After a witchy winter, spring has sprung, including a little flirtation with 80º F earlier in the week. With the warmer weather come shorts and flip-flops, about which I have some definite feelings I express in this episode. And though I did enjoy the time with my partner-in-crime at this year’s New York International Auto Show, I discuss the vanilla experience of the show overall, which exhibited fleets of boring-looking luxury cars, stripped of all character and sex appeal and in desperate need of design CPR. Also on my mind, and on the radar of media/entertainment reporters lately, is Aereo, a brilliant (and affordable) service that provides live broadcast television over the internet to computers, iPads, iPhones, and the Roku. It’s a beautiful disruption to the stale broadcast and cable subscription models that has networks and cable providers really pissed. And finally… just when you think you’re going to learn something new in a magazine or on a blog about getting the perfect shave, just remember: you’re not. It’s all been said before, and there is nothing new to say or learn. (But it won’t stop me from writing my own “definitive” piece on getting the perfect shave. Stay tuned for that nonsense.)
Thanks for listening!
“Love’s Theme” by Barry White & The Love Unlimited Orchestra – iTunes | Amazon
AMC just released a stunning set of promotional photos for the coming sixth season of Mad Men. In the gallery below, the color set depicts the cast at a black tie affair, and the black and white images capture the gang in day-to-day business kit.
As the story moves further into the 1960s and closer to the 1970s, it’s interesting to see the progression of the hair, makeup and dress on the women while the men remain, for the most part, largely unchanged in their sartorial choices. As I’ve argued on this blog, the timeless, trend-proof suit has been somewhat locked since the dawn of the modern suit in the late 1950s, with minor fluctuations (and major misfires in judgment) in widths and lengths over the decades. Surely we’ll see ties and lapels start to get wider in this season, and, as far as grooming, we might see more sideburns start to drop, like Pete Campbell’s in the photos.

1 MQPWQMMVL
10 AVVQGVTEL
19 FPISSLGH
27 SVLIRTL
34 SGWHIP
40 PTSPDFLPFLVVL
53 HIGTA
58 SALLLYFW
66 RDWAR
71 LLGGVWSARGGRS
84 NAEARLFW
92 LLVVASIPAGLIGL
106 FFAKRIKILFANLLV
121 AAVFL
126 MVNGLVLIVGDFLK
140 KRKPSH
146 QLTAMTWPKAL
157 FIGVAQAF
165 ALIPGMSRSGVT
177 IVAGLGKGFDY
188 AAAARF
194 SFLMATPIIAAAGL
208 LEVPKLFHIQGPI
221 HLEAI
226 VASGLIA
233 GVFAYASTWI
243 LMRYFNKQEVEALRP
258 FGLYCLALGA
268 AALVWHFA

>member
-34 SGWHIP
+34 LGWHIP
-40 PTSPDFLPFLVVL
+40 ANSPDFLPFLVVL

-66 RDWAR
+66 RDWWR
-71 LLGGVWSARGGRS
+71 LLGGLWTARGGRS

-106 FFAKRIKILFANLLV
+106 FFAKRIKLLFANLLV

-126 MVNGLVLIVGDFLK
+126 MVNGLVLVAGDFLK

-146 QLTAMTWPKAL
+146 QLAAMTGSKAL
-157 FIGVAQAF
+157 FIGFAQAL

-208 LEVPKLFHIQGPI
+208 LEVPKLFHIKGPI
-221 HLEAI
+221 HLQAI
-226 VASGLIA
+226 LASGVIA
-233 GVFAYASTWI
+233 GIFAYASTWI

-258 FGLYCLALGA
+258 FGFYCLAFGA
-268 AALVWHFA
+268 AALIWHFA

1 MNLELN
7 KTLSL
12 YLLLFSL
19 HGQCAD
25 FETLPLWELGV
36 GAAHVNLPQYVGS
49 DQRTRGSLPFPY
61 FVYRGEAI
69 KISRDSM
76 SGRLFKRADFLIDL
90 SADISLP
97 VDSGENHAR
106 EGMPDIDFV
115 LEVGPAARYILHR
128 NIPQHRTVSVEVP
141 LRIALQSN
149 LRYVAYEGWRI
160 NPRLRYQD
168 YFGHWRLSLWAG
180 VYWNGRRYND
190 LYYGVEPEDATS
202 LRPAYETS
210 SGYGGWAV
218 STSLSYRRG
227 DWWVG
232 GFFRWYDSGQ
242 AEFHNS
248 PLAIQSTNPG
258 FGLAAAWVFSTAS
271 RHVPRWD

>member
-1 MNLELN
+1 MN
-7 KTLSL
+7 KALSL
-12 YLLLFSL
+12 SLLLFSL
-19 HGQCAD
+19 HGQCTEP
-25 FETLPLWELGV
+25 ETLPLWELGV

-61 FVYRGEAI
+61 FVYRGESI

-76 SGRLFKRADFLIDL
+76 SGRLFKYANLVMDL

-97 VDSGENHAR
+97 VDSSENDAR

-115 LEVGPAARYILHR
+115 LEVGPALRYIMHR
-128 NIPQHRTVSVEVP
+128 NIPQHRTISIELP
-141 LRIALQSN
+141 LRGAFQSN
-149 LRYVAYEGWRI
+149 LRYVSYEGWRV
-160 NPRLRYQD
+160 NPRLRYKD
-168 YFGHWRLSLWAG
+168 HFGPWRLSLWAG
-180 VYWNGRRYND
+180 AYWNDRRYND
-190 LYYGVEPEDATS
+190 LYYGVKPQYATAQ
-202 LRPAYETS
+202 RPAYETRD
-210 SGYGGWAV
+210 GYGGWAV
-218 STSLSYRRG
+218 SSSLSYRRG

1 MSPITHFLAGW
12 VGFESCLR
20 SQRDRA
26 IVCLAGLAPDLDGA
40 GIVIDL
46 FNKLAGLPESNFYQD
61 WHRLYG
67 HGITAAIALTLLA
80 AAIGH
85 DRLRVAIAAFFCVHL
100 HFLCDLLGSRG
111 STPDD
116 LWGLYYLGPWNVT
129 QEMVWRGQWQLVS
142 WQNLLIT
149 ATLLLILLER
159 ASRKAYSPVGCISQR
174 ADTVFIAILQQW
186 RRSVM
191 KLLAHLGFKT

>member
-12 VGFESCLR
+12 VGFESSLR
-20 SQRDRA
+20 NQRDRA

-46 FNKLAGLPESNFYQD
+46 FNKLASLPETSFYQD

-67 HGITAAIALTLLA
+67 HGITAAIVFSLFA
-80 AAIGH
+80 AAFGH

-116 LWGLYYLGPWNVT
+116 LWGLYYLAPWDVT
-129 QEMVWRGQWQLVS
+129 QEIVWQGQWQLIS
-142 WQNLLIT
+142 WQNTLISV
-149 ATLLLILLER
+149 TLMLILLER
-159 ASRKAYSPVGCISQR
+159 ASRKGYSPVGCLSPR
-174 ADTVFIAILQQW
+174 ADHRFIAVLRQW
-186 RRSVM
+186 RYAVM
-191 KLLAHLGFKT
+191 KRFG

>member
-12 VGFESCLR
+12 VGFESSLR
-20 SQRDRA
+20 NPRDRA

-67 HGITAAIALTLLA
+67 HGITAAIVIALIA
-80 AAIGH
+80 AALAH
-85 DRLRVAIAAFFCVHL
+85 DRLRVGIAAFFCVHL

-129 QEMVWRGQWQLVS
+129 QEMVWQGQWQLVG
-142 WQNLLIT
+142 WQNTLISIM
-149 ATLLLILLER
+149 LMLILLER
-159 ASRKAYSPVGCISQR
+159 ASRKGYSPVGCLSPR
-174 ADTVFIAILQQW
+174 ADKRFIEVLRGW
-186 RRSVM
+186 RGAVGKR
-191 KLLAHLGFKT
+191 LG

Season 6 of Mad Men kicks off with a special two-hour premiere on Sunday, April 7, 9/8c. It looks like Don & Co. will be making 1967 look awfully good…
All photos by Frank Ockenfels for AMC.
Henry Francis (Christopher Stanley), Betty Francis (January Jones), Megan Draper (Jessica Paré) and Don Draper (Jon Hamm), plus kids Sally (Kiernan Shipka), Gene (Evan & Ryder Londo) and Bobby (Mason Vale Cotton).
Roger Sterling (John Slattery) and Don Draper (Jon Hamm).
Don (Jon Hamm) and Megan (Jessica Paré).
Rich Sommer as Harry Crane, Jay R. Ferguson as Stan Rizzo (now with beard!), Ben Feldman as Michael Ginsberg, and Aaron Staton as Ken Cosgrove.
Alison Brie (Trudy) and Vincent Kartheiser as Pete Campbell.
Joan Harris (Christina Hendricks).
Peggy Olson (Elisabeth Moss).
Jon Hamm as Don Draper.
Vincent Kartheiser as Pete Campbell.
John Slattery as Roger Sterling.
Robert Morse as Bert Cooper.
Christopher Stanley as Henry Francis.
Ken Cosgrove (Aaron Staton), Stan Rizzo (Jay R. Ferguson) and his beard, Harry Crane (Rich Sommer) and Michael Ginsberg (Ben Feldman).
As someone who promotes the virtues of the bicycle as the ultimate mode of city transportation, it is to my advantage to take my own suggestion and not just talk the talk but to also walk the walk. (Or is it ride the ride?)
Last week, I was on my way to a meeting in the West Village on my bike. Unbeknownst to me, New York Roll Models photographer Billy Powers happened to be at the corner of Bank and Bleecker Streets as I rode through the intersection. Armed with his Nikon like any good street photographer, Billy snapped this photo. This morning, he sent it to me.
These days – between security cameras, smartphone cameras, cameras of ubiquitous street style photographers and all the other ones – cameras are everywhere. I’ve often joked that, since cameras are everywhere, we might as well dress for it. As a guy who is the face of a “brand” of sorts, I always make the effort to step out “in character,” as it were. On this particular day, I’m relieved that I was prepared.